Colorado Springs expands area where it’s illegal to sit or lie in public right of way, sparking outcry from advocates for homeless

Bryan Oller for KRCC
Shoppers walk down Tejon Street in downtown Colorado Springs on Black Friday.

In a move strongly opposed by homeless advocates, the Colorado Springs City Council voted Tuesday to increase the size of a downtown district where it's illegal to sit or lie down in public rights of way.

The city first approved the ban in 2016, which prohibits people “sit, kneel, recline or lie down” during peak hours in the downtown’s core and in the Old Colorado City commercial district. Tuesday’s expansion of that area is intended to include a rapidly developing region at the edge of downtown, which the city now calls the Central Commercial District. 

Local businesses and the city's downtown partnership say the change is needed to ensure greater pedestrian safety in these areas. In a December letter to the city, Downtown Partnership President and CEO Susan Edmondson argued the boundaries of the ban should be expanded even farther than what was ultimately approved by the council.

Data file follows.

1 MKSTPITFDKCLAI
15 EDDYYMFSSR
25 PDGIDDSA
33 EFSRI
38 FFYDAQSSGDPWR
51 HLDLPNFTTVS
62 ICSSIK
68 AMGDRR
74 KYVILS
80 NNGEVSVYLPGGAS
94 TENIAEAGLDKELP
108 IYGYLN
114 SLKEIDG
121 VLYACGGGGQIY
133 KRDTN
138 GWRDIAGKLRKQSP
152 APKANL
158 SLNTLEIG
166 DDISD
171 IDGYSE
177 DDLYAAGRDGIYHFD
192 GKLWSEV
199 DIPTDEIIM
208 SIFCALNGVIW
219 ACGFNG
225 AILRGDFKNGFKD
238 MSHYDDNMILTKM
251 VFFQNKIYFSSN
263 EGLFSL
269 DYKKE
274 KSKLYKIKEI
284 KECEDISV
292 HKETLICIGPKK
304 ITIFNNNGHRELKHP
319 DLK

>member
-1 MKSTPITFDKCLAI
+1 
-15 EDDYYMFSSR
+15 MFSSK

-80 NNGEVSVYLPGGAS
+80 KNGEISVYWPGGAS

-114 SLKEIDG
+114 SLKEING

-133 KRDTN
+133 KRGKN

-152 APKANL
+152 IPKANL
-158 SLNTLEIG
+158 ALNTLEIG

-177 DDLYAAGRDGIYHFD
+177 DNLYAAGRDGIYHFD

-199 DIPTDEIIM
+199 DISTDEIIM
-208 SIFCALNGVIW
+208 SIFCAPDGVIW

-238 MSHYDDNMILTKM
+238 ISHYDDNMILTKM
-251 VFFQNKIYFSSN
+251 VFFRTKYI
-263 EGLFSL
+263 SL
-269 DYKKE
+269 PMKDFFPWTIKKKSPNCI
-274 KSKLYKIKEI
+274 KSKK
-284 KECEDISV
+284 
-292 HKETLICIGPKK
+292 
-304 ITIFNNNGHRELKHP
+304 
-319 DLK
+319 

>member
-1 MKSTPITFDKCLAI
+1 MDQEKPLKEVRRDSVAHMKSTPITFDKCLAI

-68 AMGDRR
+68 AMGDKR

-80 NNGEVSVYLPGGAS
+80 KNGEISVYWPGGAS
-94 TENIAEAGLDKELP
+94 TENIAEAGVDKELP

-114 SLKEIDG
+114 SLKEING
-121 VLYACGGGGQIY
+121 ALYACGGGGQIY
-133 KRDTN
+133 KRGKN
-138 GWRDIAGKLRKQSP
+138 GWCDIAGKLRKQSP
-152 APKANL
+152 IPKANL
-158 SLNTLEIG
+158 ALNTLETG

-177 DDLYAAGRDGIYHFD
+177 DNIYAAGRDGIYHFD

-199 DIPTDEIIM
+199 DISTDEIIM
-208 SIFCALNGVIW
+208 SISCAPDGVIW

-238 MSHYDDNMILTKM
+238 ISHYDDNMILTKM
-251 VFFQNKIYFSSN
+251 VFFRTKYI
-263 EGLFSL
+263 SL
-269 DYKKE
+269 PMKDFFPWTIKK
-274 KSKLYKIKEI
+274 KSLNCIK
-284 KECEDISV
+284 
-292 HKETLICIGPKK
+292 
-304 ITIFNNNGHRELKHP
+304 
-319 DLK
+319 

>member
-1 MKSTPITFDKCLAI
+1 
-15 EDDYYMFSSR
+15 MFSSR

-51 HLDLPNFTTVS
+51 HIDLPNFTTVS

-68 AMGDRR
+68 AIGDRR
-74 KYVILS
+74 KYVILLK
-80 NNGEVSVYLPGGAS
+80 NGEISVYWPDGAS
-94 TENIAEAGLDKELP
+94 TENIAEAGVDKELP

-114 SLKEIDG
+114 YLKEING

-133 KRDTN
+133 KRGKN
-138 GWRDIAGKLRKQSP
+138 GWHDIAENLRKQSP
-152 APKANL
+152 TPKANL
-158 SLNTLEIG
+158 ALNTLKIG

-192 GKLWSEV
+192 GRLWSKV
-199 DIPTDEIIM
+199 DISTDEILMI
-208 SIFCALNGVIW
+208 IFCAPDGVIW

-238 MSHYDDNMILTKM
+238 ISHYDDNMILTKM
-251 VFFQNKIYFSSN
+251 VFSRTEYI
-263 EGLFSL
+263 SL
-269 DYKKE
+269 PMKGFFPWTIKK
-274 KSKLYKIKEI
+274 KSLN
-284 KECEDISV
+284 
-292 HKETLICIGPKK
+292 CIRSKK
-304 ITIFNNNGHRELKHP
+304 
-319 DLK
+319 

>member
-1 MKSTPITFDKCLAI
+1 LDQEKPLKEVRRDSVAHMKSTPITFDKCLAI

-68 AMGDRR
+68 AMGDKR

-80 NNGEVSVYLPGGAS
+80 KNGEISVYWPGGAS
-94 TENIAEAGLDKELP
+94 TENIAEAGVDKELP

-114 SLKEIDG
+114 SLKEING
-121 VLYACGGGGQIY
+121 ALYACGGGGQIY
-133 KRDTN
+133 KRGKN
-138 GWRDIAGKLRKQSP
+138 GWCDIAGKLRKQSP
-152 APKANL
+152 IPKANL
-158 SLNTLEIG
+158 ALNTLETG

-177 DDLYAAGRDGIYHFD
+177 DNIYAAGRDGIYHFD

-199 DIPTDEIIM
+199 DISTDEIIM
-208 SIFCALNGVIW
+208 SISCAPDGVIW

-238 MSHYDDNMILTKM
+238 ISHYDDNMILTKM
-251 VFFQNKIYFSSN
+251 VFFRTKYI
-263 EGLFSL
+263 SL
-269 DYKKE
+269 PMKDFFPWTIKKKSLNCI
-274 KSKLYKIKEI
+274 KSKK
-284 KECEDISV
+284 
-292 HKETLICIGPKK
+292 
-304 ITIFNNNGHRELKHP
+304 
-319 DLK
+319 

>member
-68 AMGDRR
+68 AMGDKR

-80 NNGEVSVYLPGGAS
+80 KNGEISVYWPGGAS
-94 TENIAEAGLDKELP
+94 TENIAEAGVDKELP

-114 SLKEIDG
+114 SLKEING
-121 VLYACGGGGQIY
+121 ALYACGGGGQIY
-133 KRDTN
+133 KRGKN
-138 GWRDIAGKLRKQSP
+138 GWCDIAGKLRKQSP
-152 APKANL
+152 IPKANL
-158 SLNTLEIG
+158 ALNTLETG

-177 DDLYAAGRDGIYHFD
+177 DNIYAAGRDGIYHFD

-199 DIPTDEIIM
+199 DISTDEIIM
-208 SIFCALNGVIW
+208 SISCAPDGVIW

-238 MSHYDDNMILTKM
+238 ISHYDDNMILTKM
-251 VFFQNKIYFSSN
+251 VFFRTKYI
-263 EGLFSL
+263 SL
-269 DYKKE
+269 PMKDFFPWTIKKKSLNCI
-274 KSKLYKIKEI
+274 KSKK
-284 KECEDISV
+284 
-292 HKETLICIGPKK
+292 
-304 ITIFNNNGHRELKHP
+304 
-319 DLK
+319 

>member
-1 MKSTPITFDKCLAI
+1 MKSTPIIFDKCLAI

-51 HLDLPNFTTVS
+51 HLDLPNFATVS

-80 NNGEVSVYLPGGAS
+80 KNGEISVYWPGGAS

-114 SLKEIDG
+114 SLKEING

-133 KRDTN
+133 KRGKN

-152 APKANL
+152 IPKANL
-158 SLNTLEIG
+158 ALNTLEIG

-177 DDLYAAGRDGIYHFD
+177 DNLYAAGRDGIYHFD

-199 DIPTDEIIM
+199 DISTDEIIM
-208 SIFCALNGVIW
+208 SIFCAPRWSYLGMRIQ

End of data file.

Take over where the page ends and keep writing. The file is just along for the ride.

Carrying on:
“Downtown continues to provide more public seating than anywhere else in the city, as well as the opportunity for people to rest in our urban parks,” Edmondson said in the letter. “We continue our commitment to public seating options so that no one needs to sit or lie in a manner blocking public passage.”

The ordinance has long been a controversial subject among residents, and consideration of the expansion got a host of public comments Tuesday from those describing the new rule as further criminalizing homelessness downtown. 

“We can not warn, cite, fine and incarcerate this issue away,” said Yolanda Avila, one of two Colorado Springs City Council members to vote against expansion of the ordinance.  “This is not a solution to what’s happening with the unhoused. It’s not a solution in clearing the downtown area equitably.”  

Councilmember Bill Murray, who supported the expansion, argued that when people experiencing homelessness are affected by the sit-lie ban, it could provide opportunity for them to learn about community resources such as the Springs Rescue Mission.

"We allow them to move to areas that have been designated to provide support services [on] their behalf," Murray said.

The ordinance is in effect between the hours of 7 a.m. to 10 p.m.  daily. On Friday and Saturday nights, the ordinance extends from 10 p.m. to 3 a.m.